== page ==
The interviews with Clarence Thomas and Ginni Thomas are done in close-up, in a stark room that could pass for a TV studio. Documentary filmmaker Pack (who doesn’t appear on camera) is sometimes heard asking the questions. Clarence Thomas’ demeanor ranges from calm and almost detached when he describes much of his youth to emotionally agitated when he talks about attacks he says he’s endured from his critics and enemies.
He previously opened up extensively about his life in his 2007 book, “My Grandfather’s Son: A Memoir,” so much of that information is repeated in this documentary. The film also includes excerpts from the audio book. One of the best qualities of “Created Equal: Clarence Thomas in His Own Words” is its skillful editing of archival footage to put into context a lot of what is being said on screen.
The first half of the movie covers Clarence Thomas’ life before he was nominated for the U.S. Supreme Court. A crucial turning point in his childhood was when he and his younger brother were sent to his mother’s parents: Myers Anderson (whom Clarence Thomas describes as “stern”) and Christine Anderson (whom he describes as “sweet as can be”).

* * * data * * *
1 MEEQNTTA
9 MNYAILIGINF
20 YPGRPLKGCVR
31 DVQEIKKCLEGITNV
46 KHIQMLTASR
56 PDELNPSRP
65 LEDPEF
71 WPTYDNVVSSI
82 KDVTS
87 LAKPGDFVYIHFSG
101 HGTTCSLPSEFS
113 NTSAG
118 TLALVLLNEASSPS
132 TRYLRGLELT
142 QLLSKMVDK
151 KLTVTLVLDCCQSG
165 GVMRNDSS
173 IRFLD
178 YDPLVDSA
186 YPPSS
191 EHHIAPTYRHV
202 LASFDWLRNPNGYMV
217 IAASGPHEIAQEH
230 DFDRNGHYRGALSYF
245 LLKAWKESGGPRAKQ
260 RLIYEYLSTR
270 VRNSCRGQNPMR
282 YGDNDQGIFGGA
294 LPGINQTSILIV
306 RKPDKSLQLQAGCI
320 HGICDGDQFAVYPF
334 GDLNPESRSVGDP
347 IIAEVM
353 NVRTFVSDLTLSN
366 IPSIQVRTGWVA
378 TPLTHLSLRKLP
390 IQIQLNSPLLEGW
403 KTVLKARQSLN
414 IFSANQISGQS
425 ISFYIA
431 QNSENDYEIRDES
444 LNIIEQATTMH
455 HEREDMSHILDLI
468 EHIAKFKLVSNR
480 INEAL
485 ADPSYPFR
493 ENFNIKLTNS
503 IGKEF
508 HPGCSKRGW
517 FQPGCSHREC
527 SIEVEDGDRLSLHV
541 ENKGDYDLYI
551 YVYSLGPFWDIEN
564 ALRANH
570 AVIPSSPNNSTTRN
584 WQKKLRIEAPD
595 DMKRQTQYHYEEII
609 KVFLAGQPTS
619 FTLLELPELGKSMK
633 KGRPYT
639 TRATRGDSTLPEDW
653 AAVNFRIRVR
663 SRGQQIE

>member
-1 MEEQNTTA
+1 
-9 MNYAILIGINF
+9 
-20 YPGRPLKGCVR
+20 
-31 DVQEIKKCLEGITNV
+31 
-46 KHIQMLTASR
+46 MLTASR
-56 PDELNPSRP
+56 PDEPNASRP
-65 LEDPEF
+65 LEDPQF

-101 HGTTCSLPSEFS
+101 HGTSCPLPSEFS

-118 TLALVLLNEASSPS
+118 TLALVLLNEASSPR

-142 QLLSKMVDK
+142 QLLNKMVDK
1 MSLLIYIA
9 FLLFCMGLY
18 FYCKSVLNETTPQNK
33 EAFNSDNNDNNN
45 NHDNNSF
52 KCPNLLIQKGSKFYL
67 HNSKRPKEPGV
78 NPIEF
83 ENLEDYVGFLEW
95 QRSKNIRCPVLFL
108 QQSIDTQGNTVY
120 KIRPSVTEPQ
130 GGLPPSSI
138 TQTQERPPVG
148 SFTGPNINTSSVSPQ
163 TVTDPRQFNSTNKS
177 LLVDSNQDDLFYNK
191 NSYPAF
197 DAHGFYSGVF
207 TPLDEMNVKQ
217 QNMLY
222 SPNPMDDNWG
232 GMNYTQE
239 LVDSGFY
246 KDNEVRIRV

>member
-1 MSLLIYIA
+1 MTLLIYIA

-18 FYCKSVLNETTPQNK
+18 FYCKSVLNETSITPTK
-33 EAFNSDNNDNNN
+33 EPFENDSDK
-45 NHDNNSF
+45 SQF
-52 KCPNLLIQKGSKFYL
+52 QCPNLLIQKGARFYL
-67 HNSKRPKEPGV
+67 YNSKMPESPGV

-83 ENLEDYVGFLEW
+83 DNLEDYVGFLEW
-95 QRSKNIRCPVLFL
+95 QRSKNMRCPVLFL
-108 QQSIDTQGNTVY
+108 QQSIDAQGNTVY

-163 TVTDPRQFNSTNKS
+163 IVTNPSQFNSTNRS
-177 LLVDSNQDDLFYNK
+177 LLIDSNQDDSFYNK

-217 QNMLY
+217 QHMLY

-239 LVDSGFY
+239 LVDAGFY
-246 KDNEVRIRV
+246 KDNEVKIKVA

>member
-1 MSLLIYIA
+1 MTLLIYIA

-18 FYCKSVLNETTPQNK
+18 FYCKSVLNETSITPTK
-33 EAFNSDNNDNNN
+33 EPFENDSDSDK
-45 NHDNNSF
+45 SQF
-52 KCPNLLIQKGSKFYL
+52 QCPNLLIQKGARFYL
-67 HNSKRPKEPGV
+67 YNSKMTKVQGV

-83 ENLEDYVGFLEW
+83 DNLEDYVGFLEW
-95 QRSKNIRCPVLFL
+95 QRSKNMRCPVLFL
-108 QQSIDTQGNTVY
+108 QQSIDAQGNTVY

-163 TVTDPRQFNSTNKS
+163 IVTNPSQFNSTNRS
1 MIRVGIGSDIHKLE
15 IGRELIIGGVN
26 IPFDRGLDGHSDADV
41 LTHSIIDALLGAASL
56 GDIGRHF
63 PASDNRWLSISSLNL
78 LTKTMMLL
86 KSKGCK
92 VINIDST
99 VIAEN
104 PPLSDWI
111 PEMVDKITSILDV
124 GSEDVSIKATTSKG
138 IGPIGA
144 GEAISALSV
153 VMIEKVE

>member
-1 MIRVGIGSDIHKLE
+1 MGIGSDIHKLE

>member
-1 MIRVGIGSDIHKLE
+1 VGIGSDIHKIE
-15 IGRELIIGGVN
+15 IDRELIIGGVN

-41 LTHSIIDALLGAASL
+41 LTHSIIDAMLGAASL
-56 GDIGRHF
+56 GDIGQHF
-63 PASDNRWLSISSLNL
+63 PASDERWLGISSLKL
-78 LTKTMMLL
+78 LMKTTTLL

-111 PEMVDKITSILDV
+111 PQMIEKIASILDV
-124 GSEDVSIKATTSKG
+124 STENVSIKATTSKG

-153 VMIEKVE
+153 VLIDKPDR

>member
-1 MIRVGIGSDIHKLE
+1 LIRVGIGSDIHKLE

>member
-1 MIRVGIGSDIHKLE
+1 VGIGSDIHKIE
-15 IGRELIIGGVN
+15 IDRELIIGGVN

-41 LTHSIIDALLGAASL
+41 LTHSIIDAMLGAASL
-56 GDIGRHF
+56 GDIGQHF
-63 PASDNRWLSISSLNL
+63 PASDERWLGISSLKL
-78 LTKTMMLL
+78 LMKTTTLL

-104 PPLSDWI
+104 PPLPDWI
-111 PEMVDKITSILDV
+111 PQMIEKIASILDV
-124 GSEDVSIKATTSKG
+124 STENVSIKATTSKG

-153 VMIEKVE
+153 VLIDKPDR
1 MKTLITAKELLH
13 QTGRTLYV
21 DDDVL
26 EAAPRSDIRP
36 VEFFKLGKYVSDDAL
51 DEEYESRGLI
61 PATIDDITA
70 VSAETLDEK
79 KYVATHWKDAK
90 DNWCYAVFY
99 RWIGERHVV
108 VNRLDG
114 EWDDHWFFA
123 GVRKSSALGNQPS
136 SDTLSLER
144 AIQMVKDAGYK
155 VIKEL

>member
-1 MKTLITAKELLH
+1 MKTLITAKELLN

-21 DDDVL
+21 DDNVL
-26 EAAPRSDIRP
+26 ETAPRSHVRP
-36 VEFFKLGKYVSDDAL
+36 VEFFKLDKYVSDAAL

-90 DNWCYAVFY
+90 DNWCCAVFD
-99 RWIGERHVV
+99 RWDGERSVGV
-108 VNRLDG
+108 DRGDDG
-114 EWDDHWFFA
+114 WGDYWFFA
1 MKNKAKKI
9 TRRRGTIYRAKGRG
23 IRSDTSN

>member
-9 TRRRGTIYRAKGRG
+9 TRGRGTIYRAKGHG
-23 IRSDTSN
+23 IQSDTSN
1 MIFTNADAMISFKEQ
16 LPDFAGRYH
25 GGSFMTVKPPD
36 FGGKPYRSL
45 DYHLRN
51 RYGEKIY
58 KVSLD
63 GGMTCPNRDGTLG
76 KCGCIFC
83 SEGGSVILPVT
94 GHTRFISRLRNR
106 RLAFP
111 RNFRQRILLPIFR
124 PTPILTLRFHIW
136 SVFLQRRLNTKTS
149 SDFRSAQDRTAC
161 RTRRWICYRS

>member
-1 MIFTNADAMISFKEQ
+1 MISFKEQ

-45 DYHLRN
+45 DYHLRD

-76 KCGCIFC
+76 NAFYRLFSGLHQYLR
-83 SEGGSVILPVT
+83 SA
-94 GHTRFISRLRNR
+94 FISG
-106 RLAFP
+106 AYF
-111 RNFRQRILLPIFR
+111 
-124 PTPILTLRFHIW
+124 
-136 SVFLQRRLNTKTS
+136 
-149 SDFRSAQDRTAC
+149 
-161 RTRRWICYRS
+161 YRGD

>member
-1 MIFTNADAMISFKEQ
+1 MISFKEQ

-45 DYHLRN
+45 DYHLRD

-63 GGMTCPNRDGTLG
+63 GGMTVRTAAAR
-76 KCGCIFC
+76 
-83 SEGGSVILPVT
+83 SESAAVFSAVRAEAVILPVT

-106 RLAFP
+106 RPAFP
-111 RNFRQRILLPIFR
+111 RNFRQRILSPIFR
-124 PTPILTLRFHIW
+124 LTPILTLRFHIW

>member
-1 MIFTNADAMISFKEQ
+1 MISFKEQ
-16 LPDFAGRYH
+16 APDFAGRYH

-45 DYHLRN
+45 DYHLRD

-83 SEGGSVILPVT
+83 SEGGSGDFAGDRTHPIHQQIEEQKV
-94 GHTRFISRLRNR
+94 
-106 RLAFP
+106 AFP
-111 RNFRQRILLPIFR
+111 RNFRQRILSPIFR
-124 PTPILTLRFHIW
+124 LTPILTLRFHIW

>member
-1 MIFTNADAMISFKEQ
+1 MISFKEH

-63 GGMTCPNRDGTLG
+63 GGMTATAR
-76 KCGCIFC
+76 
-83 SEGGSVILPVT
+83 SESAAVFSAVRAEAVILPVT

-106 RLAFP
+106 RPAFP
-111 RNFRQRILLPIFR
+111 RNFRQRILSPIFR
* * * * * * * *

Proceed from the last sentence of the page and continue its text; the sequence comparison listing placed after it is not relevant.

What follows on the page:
Myers Anderson would end up being the most influential adult in Clarence Thomas’ life, and it’s clear that it was his approval that Clarence Thomas wanted the most. Myers Anderson was a farmer who dropped out of elementary school and could barely read and write, but he instilled in Clarence the importance of education, hard work and discipline. Clarence Thomas was educated at Catholic schools, which led to his enrollment as the only black student at Conception Seminary College in Conception, Missouri. In 1968, he left Conception Seminary College after becoming disillusioned with the Catholic Church for refusing to be pro-actively involved in the civil-rights movement and after hearing a racist remark from a seminary priest who allegedly said that Martin Luther King Jr. deserved to be assassinated.